We’re all doomed! Time is running out! What will stop the death of PC games? Perhaps continuing to get bigger each year, with a 20% annual rise in revenue in the already enormous market could help. Once again, our favourite format failed to meet the expectations of the publishing industry, and went and sold billions of dollars worth of games. What is it like, eh?
The PC Gaming Alliance (the scraps of it that remain, anyway) has published a “Horizons” report. Ahhhhhh, horizons. I feel like having a little weep of contentedness. In it they reveal that the PC market scored $16.2 billion in revenue in 2010. Sell your PS3, it is OUR DAY.
Of that money more than a quarter came from China alone, responsible for $4.8bn. But then they also have a fifth of the population of the planet living there, so that’s about right, really. Another 7.3bn, according to some rugged chap called Alec Meer on Games Industry, came from the UK, US, Germany, Korea and Japan. Which is an increase of 19%.
I’m not sure it’s altogether too helpful that an organisation named “The PC Gaming Alliance” should choose the frame the news as following:
“The global PC games market continues to show surprisingly strong growth in 2010, reaching a record $16.2 billion.”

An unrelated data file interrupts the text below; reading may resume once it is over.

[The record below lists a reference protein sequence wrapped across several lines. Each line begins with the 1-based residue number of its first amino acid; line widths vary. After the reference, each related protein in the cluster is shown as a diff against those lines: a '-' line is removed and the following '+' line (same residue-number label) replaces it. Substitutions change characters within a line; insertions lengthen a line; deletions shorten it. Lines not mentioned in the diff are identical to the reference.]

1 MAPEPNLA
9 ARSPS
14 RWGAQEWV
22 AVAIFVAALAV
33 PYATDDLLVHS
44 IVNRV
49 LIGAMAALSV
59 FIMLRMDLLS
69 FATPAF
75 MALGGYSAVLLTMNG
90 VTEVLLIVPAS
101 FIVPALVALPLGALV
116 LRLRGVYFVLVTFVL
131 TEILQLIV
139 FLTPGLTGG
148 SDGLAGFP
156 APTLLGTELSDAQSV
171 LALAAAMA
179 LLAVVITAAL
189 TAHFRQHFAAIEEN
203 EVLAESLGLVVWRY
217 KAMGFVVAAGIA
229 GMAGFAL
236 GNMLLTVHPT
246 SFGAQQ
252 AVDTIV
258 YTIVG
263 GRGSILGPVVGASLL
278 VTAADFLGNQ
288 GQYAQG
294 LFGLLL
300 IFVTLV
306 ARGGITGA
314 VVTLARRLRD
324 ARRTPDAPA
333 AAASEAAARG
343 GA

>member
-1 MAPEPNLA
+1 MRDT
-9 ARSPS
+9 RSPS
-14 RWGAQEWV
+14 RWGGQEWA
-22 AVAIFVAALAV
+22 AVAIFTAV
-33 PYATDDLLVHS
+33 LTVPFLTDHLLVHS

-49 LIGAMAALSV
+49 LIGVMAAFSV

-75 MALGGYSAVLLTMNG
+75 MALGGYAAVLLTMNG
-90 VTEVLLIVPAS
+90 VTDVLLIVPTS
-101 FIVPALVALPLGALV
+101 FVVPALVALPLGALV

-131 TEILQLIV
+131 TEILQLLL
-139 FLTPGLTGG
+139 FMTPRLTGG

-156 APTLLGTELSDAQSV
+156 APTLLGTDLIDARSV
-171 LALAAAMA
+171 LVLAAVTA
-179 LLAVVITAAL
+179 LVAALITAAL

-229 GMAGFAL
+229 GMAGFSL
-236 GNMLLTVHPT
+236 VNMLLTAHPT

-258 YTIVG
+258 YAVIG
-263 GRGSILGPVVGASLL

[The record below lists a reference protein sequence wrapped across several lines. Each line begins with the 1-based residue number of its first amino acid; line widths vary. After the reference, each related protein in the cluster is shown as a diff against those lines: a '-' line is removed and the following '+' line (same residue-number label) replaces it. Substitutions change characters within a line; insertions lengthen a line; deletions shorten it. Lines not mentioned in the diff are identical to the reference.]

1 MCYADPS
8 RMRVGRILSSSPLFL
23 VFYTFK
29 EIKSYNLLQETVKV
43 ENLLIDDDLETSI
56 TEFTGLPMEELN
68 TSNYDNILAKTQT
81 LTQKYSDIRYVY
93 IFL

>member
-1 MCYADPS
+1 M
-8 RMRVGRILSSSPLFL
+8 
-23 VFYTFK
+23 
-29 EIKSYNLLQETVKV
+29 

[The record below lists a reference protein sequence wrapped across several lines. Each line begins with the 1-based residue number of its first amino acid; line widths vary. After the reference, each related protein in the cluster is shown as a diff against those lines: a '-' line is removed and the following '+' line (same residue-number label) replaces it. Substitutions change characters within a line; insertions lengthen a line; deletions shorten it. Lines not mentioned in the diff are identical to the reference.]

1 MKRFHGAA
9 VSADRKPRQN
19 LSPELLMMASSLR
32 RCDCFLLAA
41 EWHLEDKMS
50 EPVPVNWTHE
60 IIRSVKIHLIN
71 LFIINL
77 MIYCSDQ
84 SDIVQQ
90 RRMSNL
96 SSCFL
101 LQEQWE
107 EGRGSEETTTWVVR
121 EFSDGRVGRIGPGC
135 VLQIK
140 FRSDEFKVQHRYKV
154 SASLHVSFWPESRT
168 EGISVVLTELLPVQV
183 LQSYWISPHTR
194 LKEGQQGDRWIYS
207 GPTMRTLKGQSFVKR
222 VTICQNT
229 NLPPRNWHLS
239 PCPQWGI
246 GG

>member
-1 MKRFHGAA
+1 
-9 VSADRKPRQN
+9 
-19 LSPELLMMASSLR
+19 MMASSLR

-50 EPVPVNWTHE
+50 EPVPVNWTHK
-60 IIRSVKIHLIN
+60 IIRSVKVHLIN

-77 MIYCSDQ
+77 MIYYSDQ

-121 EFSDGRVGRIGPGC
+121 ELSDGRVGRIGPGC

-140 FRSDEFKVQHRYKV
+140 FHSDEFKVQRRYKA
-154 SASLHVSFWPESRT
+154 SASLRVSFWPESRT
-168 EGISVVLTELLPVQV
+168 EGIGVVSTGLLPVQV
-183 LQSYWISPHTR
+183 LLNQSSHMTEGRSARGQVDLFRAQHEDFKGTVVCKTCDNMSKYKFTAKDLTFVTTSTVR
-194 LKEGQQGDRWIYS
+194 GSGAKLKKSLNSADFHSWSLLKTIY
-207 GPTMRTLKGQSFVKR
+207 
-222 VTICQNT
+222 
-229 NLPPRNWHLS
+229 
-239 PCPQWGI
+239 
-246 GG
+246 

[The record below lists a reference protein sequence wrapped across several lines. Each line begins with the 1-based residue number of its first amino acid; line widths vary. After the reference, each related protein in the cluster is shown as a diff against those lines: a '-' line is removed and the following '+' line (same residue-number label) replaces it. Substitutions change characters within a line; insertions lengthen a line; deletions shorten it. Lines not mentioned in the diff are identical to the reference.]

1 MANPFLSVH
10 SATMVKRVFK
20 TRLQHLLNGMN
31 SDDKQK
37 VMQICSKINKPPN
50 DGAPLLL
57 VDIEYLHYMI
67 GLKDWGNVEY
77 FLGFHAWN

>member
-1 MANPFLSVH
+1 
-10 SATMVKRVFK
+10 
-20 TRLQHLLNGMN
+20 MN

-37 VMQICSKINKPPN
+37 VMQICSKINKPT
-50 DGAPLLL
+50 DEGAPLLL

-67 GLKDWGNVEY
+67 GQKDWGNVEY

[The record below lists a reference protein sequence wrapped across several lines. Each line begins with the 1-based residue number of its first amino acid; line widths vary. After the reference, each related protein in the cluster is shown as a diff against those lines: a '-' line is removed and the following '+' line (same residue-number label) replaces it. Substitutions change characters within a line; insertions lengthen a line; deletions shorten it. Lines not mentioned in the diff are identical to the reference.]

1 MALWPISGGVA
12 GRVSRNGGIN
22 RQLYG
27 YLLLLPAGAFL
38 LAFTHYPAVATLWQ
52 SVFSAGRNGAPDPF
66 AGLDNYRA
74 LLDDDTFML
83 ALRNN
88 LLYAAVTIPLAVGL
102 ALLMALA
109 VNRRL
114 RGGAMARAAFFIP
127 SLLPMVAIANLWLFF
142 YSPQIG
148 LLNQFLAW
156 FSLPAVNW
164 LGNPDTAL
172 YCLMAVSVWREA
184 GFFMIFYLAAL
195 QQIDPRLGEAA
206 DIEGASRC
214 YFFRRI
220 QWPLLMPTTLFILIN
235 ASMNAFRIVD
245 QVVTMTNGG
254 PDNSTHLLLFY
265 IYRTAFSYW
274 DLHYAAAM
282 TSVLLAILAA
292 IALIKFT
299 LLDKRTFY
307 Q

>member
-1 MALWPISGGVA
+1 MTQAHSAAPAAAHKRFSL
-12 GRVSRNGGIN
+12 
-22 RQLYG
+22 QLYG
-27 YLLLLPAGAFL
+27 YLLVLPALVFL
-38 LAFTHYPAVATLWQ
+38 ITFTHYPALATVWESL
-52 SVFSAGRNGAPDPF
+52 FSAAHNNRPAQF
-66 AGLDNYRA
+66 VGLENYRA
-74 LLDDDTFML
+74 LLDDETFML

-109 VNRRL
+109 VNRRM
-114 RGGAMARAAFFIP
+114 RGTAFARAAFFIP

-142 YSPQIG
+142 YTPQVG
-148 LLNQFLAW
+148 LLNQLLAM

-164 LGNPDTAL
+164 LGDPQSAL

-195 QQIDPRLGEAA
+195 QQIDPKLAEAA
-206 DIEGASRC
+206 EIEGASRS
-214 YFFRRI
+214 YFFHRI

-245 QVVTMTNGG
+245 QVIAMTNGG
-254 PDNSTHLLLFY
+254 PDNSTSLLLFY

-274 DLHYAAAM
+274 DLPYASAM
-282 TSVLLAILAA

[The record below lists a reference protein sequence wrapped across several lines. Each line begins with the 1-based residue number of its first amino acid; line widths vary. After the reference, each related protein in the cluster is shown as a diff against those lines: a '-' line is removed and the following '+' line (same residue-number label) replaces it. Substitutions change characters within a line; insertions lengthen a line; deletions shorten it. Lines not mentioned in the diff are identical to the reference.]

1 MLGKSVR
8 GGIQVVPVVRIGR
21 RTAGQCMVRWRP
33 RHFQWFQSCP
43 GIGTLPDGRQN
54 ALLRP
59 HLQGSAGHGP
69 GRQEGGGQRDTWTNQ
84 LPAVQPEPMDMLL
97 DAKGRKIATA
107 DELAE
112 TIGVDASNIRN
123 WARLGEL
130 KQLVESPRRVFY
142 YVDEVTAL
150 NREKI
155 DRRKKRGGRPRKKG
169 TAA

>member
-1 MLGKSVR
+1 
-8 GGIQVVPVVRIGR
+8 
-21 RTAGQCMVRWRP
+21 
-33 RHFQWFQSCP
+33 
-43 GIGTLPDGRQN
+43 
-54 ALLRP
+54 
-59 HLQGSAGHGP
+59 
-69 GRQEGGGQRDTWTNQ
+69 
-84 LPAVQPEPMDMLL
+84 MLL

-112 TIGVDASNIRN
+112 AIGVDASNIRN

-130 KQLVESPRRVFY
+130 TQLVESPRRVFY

“Surprising”? That inspires confidence.
“The spotlight has definitely shifted back to the PC game market,” says the PCGA president, Matt Ployhar, going on to cite digital distribution and free to play models. He then added, “along with game formats embracing the shifts occurring in the evolution of the PC ecosystem to remain more profitable”, which made me do a bit of sick.
Of course, you have to assume a bit of guestimating to these figures, what with Valve still (madly) refusing to release Steam sale figures. With around 70% of the digital market, that’s a hefty chunk to be guessing at. But there’s little doubt the PC is thriving, against all the inane wittering of idiots.
And they’re optimistic. The report, only available to those in the super-expensive PCGA club, says that they expect the business to continue growing, reaching $23bn by spaceyear 2014.
So there you go. Next time someone tells you that PC gaming is dying – well, do what you did before – delete them from your friends list, cross them off your Christmas card list, and add them to your Shitlist.